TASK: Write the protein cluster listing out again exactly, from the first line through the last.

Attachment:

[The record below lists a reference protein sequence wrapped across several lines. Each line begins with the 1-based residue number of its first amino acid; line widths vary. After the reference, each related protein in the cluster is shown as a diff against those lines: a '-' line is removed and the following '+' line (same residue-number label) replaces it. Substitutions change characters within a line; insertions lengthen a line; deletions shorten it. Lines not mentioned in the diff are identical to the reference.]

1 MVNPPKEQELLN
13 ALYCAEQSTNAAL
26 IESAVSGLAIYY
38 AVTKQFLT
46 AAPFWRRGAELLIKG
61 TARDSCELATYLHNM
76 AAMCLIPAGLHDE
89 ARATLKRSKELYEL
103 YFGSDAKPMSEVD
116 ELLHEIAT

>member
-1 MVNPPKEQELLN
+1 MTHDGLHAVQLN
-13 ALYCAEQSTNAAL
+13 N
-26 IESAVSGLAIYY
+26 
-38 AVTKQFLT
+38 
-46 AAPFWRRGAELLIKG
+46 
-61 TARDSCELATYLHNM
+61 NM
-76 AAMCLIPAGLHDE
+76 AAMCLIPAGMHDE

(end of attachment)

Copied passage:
[The record below lists a reference protein sequence wrapped across several lines. Each line begins with the 1-based residue number of its first amino acid; line widths vary. After the reference, each related protein in the cluster is shown as a diff against those lines: a '-' line is removed and the following '+' line (same residue-number label) replaces it. Substitutions change characters within a line; insertions lengthen a line; deletions shorten it. Lines not mentioned in the diff are identical to the reference.]

1 MVNPPKEQELLN
13 ALYCAEQSTNAAL
26 IESAVSGLAIYY
38 AVTKQFLT
46 AAPFWRRGAELLIKG
61 TARDSCELATYLHNM
76 AAMCLIPAGLHDE
89 ARATLKRSKELYEL
103 YFGSDAKPMSEVD
116 ELLHEIAT

>member
-1 MVNPPKEQELLN
+1 MTHDGLHAVQLN
-13 ALYCAEQSTNAAL
+13 N
-26 IESAVSGLAIYY
+26 
-38 AVTKQFLT
+38 
-46 AAPFWRRGAELLIKG
+46 
-61 TARDSCELATYLHNM
+61 NM
-76 AAMCLIPAGLHDE
+76 AAMCLIPAGMHDE